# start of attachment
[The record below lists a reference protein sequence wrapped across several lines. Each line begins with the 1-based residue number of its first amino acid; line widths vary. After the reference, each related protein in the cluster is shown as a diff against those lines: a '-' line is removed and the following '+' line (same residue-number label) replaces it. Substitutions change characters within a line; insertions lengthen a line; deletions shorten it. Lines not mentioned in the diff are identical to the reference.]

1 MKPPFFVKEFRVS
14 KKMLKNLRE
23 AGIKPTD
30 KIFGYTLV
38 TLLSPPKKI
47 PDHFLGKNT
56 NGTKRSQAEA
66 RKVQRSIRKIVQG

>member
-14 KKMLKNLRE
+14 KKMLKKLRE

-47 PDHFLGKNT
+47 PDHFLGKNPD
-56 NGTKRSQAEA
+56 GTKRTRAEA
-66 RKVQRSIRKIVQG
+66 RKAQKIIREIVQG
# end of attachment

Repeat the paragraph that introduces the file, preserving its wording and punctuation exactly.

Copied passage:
[The record below lists a reference protein sequence wrapped across several lines. Each line begins with the 1-based residue number of its first amino acid; line widths vary. After the reference, each related protein in the cluster is shown as a diff against those lines: a '-' line is removed and the following '+' line (same residue-number label) replaces it. Substitutions change characters within a line; insertions lengthen a line; deletions shorten it. Lines not mentioned in the diff are identical to the reference.]